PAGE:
Knight in White Jumpsuit

Life with my hound dog husband

| November/December 1999

The Elvis impersonator unhooked his mike, lunged onto one knee, pulled a scarf from around his neck, and crooned to an adoring, big-haired woman, 'For my darling, I love you . . .'

Folks in the audience hooted and clapped. It was an audacious, seamless performance, complete with live band, backup singers, and beefy bodyguards. But there was no way that I, Elvis' wife, could keep watching. I covered my eyes with my hands and held my breath. It was the 54-year-old knee Elvis was leaning on that frightened me. At an earlier performance, it had popped out of its socket, and the King had dropped to the floor. Everybody thought the move was part of the show, but I, like most spouses of celebs, knew the gritty truth.

My odyssey with 'Elvis' began four years ago, when my husband, Bill, a novelist, college teacher, and father of our two young daughters, took the bait from an enterprising editor: He agreed to write a nonfiction book about the Elvis-impersonator scene.

The quid pro quo? He had to become one. Now, I am not an Elvis fan, but I am game for adventure. Indeed, my own path has taken some bizarre twists during our 20-plus years of married life: from modern dancer, professional dog walker, masseuse, community organizer, to mother and freelance writer. Who was I to protest? And how many times does a middle-aged pop culture hound get to morph into a rhinestone-studded Elvis?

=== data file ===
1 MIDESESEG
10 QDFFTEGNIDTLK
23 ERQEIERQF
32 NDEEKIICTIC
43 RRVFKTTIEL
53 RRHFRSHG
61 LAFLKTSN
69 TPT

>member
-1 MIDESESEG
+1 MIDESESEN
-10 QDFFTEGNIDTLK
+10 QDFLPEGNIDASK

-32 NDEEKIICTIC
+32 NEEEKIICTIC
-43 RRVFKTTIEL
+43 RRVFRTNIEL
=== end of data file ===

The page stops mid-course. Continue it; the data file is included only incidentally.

Too many, I found out. One time, Bill drove two days to a show, leaving behind his jumpsuit and wig. 'You what?' I asked, incredulous, when he called. Visions of a frenzied mob of Dionysian Elvis devotees angrily dismembering my balding, Teva-shod husband quelled my wifely anger at his forgetfulness, and Fed Ex saved the day. At another concert, the wife of a real impersonator pulled Bill aside and suggested that he unzip his suit and 'show some chest.' Later, I found my man dozing in the bathtub, a swirl of muddy 'For Men Only' black dye burning the flesh on his chest.



'Who cares if your chest hair is white and your suit doesn't fit perfectly?' I wailed. (He'd made several trips to the alterations lady, trying to get the hand-me-down suit's crotch raised.) 'You're only an impersonator of an impersonator.'

I tried to stand by my man. I once taped this list to the bathroom mirror: